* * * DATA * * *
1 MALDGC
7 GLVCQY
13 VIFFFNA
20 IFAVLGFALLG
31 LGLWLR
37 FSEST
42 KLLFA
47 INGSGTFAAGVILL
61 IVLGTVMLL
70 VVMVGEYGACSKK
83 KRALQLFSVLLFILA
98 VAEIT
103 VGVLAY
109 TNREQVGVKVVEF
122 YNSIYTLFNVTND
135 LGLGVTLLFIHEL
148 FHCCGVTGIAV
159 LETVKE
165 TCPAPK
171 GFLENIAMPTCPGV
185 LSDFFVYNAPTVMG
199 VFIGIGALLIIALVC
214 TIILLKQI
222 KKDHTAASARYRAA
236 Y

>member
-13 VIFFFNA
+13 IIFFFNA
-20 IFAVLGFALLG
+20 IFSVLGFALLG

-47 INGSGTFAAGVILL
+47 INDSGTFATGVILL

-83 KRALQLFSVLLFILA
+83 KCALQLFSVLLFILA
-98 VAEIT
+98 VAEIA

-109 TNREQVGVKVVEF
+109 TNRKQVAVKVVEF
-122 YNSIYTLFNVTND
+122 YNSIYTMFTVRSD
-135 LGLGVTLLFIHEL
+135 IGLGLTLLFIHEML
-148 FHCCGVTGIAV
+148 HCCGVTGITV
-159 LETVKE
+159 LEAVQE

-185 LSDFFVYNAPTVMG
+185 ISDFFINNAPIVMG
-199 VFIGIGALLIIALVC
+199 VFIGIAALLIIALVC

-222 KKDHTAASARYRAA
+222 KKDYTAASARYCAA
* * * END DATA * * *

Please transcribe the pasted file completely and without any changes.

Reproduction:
1 MALDGC
7 GLVCQY
13 VIFFFNA
20 IFAVLGFALLG
31 LGLWLR
37 FSEST
42 KLLFA
47 INGSGTFAAGVILL
61 IVLGTVMLL
70 VVMVGEYGACSKK
83 KRALQLFSVLLFILA
98 VAEIT
103 VGVLAY
109 TNREQVGVKVVEF
122 YNSIYTLFNVTND
135 LGLGVTLLFIHEL
148 FHCCGVTGIAV
159 LETVKE
165 TCPAPK
171 GFLENIAMPTCPGV
185 LSDFFVYNAPTVMG
199 VFIGIGALLIIALVC
214 TIILLKQI
222 KKDHTAASARYRAA
236 Y

>member
-13 VIFFFNA
+13 IIFFFNA
-20 IFAVLGFALLG
+20 IFSVLGFALLG

-47 INGSGTFAAGVILL
+47 INDSGTFATGVILL

-83 KRALQLFSVLLFILA
+83 KCALQLFSVLLFILA
-98 VAEIT
+98 VAEIA

-109 TNREQVGVKVVEF
+109 TNRKQVAVKVVEF
-122 YNSIYTLFNVTND
+122 YNSIYTMFTVRSD
-135 LGLGVTLLFIHEL
+135 IGLGLTLLFIHEML
-148 FHCCGVTGIAV
+148 HCCGVTGITV
-159 LETVKE
+159 LEAVQE

-185 LSDFFVYNAPTVMG
+185 ISDFFINNAPIVMG
-199 VFIGIGALLIIALVC
+199 VFIGIAALLIIALVC

-222 KKDHTAASARYRAA
+222 KKDYTAASARYCAA